SALEM — A former Lynn police officer admitted in court Tuesday to using excessive force and assaulting a Black man last summer in a police station holding cell, an incident that sparked a sharp local outcry amid a nationwide reckoning over police misconduct.
Matthew Coppinger, who acknowledged beating a Lynn man who had refused to take off a sanitary mask, will likely avoid jail time as part of a deal with prosecutors. Under the agreement, Coppinger, who is white, will serve 18 months’ probation, contribute 80 hours of community service at a homeless shelter, and never serve in law enforcement again.
If Coppinger, a fourth-generation police officer and the nephew of Essex Sheriff Kevin F. Coppinger, satisfies the conditions, the assault and battery charge will be dismissed.
The victim of Coppinger’s pummeling, Victor White, did not attend Tuesday’s hearing but told the Globe he supports the deal.
“My goal was not to ruin his life by putting him in jail,” said White, a 33-year-old Tufts University cook. “I wanted him to be held accountable and he was.”
Had he been convicted, Coppinger, who served tours of duty in Afghanistan and Serbia as a US Army sniper and Black Hawk helicopter pilot, would have been dishonorably discharged from the military.
“He won’t be discharged from the military, and this gives him a second chance,” White added.
Coppinger resigned from the Lynn Police Department shortly after the incident, which had been captured on video. Authorities appointed a special prosecutor, who eventually sought charges and called Coppinger’s use of force “well over the line.”
Coppinger declined to comment Tuesday morning, shortly after the deal was inked in Salem District Court. His attorney, Kenneth Anderson, called the assault unfortunate.
“He’s making the best of a bad situation,” Anderson said of his client. “He stepped up and owned it. He took responsibility and I commend his attitude.”
The special prosecutor, Daniel Bennett, said in court that in offering the deal, he took into account several aspects of Coppinger’s conduct.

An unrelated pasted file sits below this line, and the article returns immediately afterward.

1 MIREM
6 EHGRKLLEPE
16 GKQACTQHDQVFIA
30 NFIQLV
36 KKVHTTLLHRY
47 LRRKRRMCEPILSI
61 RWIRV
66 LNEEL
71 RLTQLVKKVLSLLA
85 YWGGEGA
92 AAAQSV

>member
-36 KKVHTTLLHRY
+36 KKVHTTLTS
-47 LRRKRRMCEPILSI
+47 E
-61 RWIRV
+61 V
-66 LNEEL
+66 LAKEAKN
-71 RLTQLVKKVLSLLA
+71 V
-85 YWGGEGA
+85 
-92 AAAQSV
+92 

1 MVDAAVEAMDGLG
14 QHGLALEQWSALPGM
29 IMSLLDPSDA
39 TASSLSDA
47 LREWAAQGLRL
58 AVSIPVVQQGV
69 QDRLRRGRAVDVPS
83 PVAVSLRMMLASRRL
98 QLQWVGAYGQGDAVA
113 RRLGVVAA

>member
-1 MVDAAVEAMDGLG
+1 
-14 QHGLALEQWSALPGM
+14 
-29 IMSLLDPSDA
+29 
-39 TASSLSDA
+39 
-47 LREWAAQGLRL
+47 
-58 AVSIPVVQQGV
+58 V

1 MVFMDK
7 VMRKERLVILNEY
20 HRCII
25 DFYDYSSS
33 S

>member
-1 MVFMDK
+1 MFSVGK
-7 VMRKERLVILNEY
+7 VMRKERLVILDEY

“Considering what Mr. Coppinger has done during his entire life, the type of person he’s been, how he’s served in the US Army multiple times, putting his life at risk,” Bennett said, “this is an appropriate disposition.”
District Court Associate Justice Carol-Ann Fraser agreed.
Coppinger’s attorney had previously sought to get the case dismissed by citing the Brave Act, a state law that allows judges to dismiss charges against public safety employees if the violation was the result of post-traumatic stress from military service. Fraser rejected that request.
The case unfolded last summer when a group of officers arrested White and two friends for drinking beer on the front stoop of White’s Brightwood Terrace apartment.
The officers had been responding to a noise complaint about White’s housewarming party. Coppinger was not involved in the arrest, but encountered White at the police station. Inside the cell, Coppinger pummeled White when he refused to remove his sanitary mask.
The incident resulted in protests in Lynn. Within days, the police department opened an investigation and Coppinger resigned. The department also unveiled several new use-of-force policies, including requirements that police issue warnings before using force and that officers must intervene when colleagues are using excessive force.
The charges against all three men were eventually dismissed.
A municipal ordinance prohibits someone from having an open container of alcohol “on a public way or where the public has a right of access.” The men, according to their own account and a police report, were on the front porch of White’s apartment.
Peter Elikann, former chair of the Massachusetts Bar Association’s Criminal Justice Section Council and a Boston criminal defense lawyer, called the arrest questionable.
Shortly after his resignation, Coppinger told the Globe he followed department policies and procedures during the altercation. He said Lynn police “needed a scapegoat given the current environment around policing.”
“It’s a tough time to be a cop,” he added.